Iyogun is too modest to pat himself on the back for his remarkable transformation. Not only regarding learning how to scrummage at a seemingly late age after he had been through the academy in a different position but also the drastic alterations that were required in his diet. He needed to bulk up fast and it’s been no mean feat to turn an initial 105kgs physique structured for back row play into a 115kg rig that sees him capably play at prop. 


“Chicken and rice, that was pretty much my staple meal and quite a bit of spinach as well. I’d have that at least twice a day when I was really bulking up, and then I love having a bit of fish incorporated into my diet. Anything that I could get into me honestly,” he said when asked to delve into the dietary programme he embarked on. 

“I came in about 105kgs and in general you have to put on weight but to move from back row to front row you have to put on a lot more weight. It was changing my nutrition to have to eat loads more. I was waking up during the night just to get calories in. That on top of doing my first year of professional rugby, which is a hell of a lot more running than you do at academy, so getting heavier and having to run more was really, really difficult but the club was really supportive.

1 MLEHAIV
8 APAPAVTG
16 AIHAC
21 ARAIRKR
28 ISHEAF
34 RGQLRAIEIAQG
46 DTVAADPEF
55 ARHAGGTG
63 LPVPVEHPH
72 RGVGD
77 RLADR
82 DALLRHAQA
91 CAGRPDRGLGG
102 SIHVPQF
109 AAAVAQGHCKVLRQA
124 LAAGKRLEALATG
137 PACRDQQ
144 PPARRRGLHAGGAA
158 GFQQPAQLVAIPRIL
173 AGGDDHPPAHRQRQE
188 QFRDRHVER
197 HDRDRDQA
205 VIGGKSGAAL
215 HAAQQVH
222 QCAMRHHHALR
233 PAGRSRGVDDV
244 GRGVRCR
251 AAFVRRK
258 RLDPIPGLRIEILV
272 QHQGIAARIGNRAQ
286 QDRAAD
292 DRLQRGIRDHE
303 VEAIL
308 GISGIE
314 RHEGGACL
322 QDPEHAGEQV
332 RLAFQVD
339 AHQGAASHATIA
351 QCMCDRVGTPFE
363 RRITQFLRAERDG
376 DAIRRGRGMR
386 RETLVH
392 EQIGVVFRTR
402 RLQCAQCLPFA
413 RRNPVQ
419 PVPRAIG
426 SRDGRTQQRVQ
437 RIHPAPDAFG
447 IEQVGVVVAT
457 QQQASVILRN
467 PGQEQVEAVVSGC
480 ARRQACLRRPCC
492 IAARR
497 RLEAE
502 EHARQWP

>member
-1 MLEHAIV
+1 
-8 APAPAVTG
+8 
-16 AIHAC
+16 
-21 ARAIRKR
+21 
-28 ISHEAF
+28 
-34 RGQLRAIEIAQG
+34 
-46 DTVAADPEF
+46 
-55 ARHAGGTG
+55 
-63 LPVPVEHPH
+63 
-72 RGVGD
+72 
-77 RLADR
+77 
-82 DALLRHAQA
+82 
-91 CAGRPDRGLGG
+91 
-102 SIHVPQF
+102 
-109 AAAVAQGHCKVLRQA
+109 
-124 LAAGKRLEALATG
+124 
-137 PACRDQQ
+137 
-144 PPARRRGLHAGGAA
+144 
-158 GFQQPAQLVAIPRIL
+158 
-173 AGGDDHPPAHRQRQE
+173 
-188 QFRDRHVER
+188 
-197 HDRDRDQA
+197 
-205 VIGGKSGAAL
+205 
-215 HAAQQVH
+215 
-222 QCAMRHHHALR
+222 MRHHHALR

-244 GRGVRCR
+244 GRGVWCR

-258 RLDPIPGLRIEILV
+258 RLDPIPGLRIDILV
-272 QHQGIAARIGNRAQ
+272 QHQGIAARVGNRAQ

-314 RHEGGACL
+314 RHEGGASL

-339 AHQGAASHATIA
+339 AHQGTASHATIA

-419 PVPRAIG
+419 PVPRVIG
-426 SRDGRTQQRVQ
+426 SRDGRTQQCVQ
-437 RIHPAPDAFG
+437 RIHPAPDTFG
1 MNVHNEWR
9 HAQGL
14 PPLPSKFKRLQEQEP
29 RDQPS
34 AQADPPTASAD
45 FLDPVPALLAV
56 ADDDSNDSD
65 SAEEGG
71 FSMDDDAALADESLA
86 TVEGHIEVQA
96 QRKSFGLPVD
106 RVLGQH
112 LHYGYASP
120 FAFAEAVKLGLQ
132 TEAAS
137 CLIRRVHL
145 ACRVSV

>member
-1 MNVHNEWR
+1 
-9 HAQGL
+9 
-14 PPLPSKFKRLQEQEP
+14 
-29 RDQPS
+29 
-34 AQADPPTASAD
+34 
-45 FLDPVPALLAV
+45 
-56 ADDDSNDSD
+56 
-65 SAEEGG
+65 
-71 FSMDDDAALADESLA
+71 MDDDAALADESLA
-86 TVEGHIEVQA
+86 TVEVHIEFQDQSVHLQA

“The forwards and S&C coaches were majorly helpful in the fact that I probably wasn’t running as far as other props but they understood it was needed in terms of changing my physical composition. The canteen caters to each individual’s needs so if you need to put on calories, they know who you are and they will serve you bigger portions.